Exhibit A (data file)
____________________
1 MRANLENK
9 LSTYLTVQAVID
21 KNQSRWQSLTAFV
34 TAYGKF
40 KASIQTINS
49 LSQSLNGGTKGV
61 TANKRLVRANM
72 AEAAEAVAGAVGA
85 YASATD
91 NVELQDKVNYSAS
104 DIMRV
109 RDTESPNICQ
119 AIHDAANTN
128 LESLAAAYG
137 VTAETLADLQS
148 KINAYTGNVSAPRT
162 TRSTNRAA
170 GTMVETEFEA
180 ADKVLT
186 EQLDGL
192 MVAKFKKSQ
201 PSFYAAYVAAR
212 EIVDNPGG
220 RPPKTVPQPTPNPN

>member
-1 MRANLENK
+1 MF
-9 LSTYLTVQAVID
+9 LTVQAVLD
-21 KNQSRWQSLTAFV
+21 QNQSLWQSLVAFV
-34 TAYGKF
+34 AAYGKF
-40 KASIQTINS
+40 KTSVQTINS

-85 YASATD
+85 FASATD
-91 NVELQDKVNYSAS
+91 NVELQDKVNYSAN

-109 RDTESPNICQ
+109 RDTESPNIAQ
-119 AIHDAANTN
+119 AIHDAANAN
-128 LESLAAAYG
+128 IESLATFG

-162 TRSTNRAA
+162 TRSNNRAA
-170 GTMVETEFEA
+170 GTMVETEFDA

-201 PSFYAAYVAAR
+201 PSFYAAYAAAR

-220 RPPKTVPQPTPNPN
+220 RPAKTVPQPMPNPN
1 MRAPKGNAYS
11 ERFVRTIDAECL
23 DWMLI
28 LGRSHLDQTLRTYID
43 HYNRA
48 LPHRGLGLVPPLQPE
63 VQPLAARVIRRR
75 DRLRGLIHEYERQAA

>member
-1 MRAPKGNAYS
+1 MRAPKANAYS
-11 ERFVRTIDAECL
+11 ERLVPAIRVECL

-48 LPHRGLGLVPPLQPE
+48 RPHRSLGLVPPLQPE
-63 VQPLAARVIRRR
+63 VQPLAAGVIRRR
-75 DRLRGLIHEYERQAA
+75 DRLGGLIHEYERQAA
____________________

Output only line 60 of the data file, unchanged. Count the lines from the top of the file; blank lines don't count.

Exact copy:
63 VQPLAARVIRRR